Dim the lights. Gather in a circle. Put a flashlight under your chin. You are about to hear one of the scariest tales of blog writing ever to be told.
It was an ordinary fall day. The skies were overcast, a chill was in the air and the only sound I could hear was the rustling of the leaves outside. The conditions were perfect for a rich, delicious bowl of pasta.
I walked over to my pantry and let my thin wispy fingers entwine the cold metal handle. The door creaked as it opened. What was it that brushed my palm? (Insert screams of horror and flicker your lights.) I reached slowly into the depth of the long dark cabinet and I felt it…. the lone box of fettuccine!
All of a sudden, my entire body was covered in goose pimples. I felt doomed. This box has haunted me for months. I knew it was there. I could feel its presence. Petrified and yet feeling a bit of a thrill, I pulled the box out and knew what I had to do.
I couldn’t run because that never serves anyone in a scary story. I had to face my fear and attempt to battle a monster of a technique. You see, I have never perfected fettuccine alfredo…. or should I say I was “afraid”o. There is a finesse to making this sauce that has always been a mystery to me.
As I was preparing for this blog, it became more of a thriller because I had always thought alfredo was a cream based sauce…. but I was wrong. The ghost white cream sauce we all know and love is actually an American version that has evolved over the years. (Talk about a plot twist!)
Like any good campfire story, there are versions of the truth entwined with myth. My interpretation of the fables is that Fettucine al burro was a staple dish at a restaurant run by Alfredo di Lello. His fettucine was simply butter, Parmigiano-Reggiano cheese and the pasta.
The legends say that American movie stars were honeymooning in Italy during the 1920’s and “discovered” the dish. Next thing you know, it is everywhere in the United States but here is the scary part. Imported Italian cheese was not hugely available so chefs discovered that using cream could replicate the depth of flavors. (Insert more screaming if you are anti-cream.)
Super velvety alfredo sauce had evolved into the notion that possesses most of us. Time for a pasta exorcism! Good thing I became an ordained minister online because I think I can tackle this demon!
I poured over my library of cookbooks, magazines and online articles. Interestingly enough, none of my Italian cookbooks had fettuccine alfredo in them but my American household books did have the cream sauce version. Mysteriously my computer popped on (i.e. my dog was on my lap and hit the power button) and I came across a great recipe by Bon Appétit for a “true” Roman fettuccine alfredo.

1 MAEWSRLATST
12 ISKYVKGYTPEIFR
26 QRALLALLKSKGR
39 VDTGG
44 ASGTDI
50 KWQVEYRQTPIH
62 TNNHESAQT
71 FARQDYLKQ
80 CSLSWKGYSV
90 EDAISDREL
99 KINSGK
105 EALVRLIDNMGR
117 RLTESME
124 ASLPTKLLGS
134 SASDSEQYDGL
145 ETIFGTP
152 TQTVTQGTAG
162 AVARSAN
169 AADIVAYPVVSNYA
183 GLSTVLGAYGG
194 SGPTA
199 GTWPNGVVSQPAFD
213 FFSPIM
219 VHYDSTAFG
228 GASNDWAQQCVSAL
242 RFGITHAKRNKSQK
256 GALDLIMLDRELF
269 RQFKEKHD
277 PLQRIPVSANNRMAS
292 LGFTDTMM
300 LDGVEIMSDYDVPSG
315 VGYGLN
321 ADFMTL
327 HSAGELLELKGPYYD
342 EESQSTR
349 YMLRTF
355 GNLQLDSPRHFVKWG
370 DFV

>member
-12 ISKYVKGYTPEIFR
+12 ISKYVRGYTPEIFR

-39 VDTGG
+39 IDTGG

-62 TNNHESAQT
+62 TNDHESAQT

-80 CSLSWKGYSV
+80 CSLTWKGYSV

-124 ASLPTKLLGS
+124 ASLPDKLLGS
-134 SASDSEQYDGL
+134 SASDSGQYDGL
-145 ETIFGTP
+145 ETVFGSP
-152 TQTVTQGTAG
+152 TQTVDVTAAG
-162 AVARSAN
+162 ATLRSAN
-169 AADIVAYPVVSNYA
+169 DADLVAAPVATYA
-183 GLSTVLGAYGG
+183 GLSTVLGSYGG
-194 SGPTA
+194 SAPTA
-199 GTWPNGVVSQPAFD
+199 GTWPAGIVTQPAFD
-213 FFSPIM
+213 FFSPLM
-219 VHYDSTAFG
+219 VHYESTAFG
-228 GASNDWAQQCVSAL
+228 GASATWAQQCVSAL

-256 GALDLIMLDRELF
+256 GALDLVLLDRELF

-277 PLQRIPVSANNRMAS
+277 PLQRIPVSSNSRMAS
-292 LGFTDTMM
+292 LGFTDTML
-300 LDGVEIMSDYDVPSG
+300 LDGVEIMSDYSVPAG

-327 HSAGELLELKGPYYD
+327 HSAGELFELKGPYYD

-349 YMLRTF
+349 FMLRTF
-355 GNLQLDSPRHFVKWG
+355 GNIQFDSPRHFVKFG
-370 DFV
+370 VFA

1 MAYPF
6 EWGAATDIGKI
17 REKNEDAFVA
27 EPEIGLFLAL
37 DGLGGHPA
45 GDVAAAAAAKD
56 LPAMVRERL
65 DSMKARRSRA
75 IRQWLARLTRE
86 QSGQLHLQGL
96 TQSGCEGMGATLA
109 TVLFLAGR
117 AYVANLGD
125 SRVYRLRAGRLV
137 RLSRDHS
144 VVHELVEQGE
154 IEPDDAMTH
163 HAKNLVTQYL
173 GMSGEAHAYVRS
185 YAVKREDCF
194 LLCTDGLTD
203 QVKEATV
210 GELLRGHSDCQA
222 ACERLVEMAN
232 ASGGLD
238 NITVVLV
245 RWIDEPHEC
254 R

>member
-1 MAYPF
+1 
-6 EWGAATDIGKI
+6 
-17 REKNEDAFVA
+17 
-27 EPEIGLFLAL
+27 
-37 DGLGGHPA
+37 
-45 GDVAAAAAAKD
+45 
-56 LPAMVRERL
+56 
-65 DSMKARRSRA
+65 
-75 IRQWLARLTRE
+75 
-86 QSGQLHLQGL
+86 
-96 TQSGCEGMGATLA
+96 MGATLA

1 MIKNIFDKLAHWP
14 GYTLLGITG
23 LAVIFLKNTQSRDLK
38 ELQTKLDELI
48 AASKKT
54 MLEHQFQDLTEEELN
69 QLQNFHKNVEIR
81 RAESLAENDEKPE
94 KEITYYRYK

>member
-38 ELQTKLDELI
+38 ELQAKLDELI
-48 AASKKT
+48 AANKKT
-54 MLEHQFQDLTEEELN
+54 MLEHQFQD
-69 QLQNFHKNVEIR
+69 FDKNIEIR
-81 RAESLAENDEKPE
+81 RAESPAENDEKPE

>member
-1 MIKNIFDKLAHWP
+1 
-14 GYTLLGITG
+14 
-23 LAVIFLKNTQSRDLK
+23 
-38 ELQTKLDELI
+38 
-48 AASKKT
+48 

Makes: 4 servings
12 ounces fettuccine
1/2 stick unsalted butter
3/4 cup finely grated Parmesan cheese (Grate it yourself. I do wish there was a weight on the cheese because it would be more accurate. I used about 4 ounces.)
Freshly ground pepper
For the fettucine:
1. Cook pasta in salted water per package instructions. *You want it al dente because it will cook a little longer when you mix it with the sauce. Note: One hint I followed from a different recipe was to cook it in a smaller pot than normal for pasta with the intention of concentrating the starches in the pasta water since it will be used later in the sauce.
2. Stir occasionally to make sure pasta doesn’t stick.
3. Reserve 2 cups of the pasta water before you drain the noodles fully. *I found ladling out the water from the pot was quite easy.
For the sauce:
4. Transfer 1 cup of this cooking liquid to your pot. It should be at a super low simmer.
5. Over medium/low heat, whisk in one small piece of butter at a time. *I also found that using pieces that were smaller than a tablespoon allowed for the butter to emulsify better with the water.
6. You don’t add more butter until the entire previous pat is whisked in.
7. Start to add small handfuls of cheese. It should never get gloopy. The cheese should just melt gently and incorporate itself into the sauce.
8. Finally, add your cooked fettucine and coat each noodle with the sauce. You may have to add a little extra pasta water to thin it out, but I didn’t.
9. You may want some extra cheese and I always crack on an abundance of pepper. (And yes, I do realize that is a lot of pepper but remember I’m only an internet minister so my exorcism is far from perfect.)
Like any scary story, it was really petrifying in my head. I was at first haunted by the thought of trying to make alfredo this way but it was actually incredibly easy to get the butter and water to emulsify together. The end result was an incredibly delicious bowl of pasta which felt lighter than the “norm.”
If you need to get some tools (grater, tongs, whisk, new pot) for your own pasta mystery adventure, Lincoln Square is open five days a week for retail shopping.
And if you are scared of the noodles in your pantry, learn to make your own in our Virtual Cook Along: Pasta Shape Workshop November 14 at 11am CST.